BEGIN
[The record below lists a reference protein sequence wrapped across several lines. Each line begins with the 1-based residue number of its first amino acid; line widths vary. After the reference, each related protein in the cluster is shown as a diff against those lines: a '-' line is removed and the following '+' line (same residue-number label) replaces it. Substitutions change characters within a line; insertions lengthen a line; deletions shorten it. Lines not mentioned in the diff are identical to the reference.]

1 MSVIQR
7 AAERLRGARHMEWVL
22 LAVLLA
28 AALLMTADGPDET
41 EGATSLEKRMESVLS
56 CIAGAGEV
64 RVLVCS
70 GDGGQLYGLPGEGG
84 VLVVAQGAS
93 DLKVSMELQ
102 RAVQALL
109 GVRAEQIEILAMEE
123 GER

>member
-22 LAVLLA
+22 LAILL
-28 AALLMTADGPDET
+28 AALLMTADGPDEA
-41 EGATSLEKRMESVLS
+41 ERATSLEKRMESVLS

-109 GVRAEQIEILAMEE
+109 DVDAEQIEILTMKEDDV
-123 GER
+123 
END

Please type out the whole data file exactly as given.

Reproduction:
[The record below lists a reference protein sequence wrapped across several lines. Each line begins with the 1-based residue number of its first amino acid; line widths vary. After the reference, each related protein in the cluster is shown as a diff against those lines: a '-' line is removed and the following '+' line (same residue-number label) replaces it. Substitutions change characters within a line; insertions lengthen a line; deletions shorten it. Lines not mentioned in the diff are identical to the reference.]

1 MSVIQR
7 AAERLRGARHMEWVL
22 LAVLLA
28 AALLMTADGPDET
41 EGATSLEKRMESVLS
56 CIAGAGEV
64 RVLVCS
70 GDGGQLYGLPGEGG
84 VLVVAQGAS
93 DLKVSMELQ
102 RAVQALL
109 GVRAEQIEILAMEE
123 GER

>member
-22 LAVLLA
+22 LAILL
-28 AALLMTADGPDET
+28 AALLMTADGPDEA
-41 EGATSLEKRMESVLS
+41 ERATSLEKRMESVLS

-109 GVRAEQIEILAMEE
+109 DVDAEQIEILTMKEDDV
-123 GER
+123 